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Samsung adds new devices to its Apple Lawsuit

Apparently securing an official Apple issued apology and acquiring Apple's settlement details with HTC still wasn’t enough for Samsung, as they have filed yet another lawsuit against the Cupertino developer, this time in response to the iPad mini, 5th gen iPod touch, and iPad 4.

As the endless patent infringement battle between our pals A and S seemed to finally be drawing to a close, the Korean electronics superstar Samsung stirred things up again by filing to the US District Court of Northern California for the addition of several of Apple’s latest devices to their ongoing lawsuit.

Samsung states that there is “good cause” to add the three new devices to their original claim, as the products were not yet released at the time of Samsung’s original submission of contentions on June 15th 2012 or at the time of the company’s first supplementary contentions given on October 1st, 2012. (This just shows you how long the battle has been going on, new devices have long since come and gone since this whole thing started!)

According to Samsung, the iPod Touch 5, iPad mini, and iPad 4 carry the same accused functionality as the versions of iPod and iPad that were already given in the case, and that the proof of these infringements is substantially similar to that already given to the court for the previous revisions of these devices. So basically Samsung think they can claim more damages without even offering proof this time, I guess. If the design and functionality of the new devices are sufficiently similar to those which they have already successfully gotten accused, then Samsung certainly have a case.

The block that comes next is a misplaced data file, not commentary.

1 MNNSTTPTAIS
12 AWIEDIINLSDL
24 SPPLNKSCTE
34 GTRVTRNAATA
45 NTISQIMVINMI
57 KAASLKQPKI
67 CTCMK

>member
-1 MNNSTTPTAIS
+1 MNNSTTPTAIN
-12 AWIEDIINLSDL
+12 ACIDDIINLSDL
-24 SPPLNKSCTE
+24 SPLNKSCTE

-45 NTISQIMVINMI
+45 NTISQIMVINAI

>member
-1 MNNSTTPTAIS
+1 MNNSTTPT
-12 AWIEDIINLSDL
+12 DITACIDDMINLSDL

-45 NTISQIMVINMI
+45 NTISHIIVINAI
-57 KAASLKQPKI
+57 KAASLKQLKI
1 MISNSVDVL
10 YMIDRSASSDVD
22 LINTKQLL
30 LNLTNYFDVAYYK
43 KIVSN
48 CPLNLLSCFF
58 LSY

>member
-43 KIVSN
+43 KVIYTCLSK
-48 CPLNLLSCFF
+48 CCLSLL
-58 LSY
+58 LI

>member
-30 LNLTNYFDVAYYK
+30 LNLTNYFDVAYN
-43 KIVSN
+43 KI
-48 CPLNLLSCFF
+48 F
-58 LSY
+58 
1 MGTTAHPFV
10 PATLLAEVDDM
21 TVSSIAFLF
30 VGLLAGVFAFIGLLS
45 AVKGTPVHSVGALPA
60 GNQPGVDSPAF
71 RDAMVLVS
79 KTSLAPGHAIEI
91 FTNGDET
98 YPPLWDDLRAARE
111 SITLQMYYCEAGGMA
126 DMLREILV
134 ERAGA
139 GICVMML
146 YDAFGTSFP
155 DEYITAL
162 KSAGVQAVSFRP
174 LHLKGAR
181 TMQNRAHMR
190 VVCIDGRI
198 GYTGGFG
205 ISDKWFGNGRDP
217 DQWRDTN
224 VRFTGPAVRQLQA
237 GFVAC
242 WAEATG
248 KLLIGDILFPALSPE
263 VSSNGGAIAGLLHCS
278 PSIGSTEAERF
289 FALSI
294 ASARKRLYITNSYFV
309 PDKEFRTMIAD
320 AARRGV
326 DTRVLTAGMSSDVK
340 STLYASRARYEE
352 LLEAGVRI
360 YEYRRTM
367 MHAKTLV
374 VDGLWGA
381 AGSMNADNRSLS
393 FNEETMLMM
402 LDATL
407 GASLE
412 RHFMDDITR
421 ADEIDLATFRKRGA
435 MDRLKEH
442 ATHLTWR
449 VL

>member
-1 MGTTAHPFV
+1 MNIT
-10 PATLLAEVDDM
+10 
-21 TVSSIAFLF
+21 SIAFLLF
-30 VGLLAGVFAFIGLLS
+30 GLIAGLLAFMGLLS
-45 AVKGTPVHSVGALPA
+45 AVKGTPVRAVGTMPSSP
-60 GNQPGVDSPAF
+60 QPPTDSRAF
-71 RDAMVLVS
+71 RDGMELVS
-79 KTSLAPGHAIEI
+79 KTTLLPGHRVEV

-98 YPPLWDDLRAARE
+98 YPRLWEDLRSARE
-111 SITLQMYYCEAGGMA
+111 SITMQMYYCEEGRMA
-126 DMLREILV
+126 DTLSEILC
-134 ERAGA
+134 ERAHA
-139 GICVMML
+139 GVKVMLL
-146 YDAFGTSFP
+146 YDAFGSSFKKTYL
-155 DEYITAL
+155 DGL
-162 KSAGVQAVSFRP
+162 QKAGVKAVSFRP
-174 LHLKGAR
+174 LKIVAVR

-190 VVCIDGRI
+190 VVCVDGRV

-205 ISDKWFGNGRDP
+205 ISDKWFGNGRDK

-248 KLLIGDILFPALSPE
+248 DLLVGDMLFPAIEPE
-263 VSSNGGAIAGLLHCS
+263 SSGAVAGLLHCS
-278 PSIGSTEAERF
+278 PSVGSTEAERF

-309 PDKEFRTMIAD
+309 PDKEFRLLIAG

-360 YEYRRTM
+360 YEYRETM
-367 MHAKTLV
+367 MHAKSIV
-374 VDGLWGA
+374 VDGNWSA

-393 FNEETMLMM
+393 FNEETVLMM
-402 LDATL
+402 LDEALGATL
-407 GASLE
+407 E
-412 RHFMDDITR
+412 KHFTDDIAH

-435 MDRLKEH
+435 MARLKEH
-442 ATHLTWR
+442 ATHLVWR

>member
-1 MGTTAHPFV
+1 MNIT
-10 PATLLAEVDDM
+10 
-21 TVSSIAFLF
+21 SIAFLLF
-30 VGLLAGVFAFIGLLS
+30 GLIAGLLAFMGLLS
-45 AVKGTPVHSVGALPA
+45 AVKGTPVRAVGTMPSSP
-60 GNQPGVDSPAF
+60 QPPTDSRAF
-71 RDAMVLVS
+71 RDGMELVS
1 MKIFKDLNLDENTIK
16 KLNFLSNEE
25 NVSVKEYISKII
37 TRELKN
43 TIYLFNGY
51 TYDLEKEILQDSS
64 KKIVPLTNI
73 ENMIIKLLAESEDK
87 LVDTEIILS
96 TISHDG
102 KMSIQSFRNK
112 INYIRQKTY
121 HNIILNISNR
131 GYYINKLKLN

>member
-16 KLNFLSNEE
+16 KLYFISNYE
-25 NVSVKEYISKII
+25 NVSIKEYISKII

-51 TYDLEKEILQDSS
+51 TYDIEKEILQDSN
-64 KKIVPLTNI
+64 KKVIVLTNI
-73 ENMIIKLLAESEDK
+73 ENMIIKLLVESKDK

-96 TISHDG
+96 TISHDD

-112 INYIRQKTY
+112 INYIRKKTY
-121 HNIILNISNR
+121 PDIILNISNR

On Wednesday of this week, Samsung’s Chief Executive Shin Jong Kyun went on record to The Korean Times that “Without Samsung’s wireless patents, it would be impossible for Apple to produce its handsets.”

Apple and Samsung have been at each others throats since back in April 2011, and this August saw Apple winning $1 billion in damages for claims that Samsung had infringed upon the iPhone and iPad’s patents with its Galaxy S smartphones (although Samsung has appealed against this ruling).

In areas such as the UK, the Netherlands, and Japan, Apple’s infringement claims against Samsung have been dismissed however, and Samsung have won a few cases of their own, such as the previous litigation brought against the iPod and iPad outlined in this article.

Either way all those legal costs must have both firms burning through money, and it begs the question: Can’t we all just get along?



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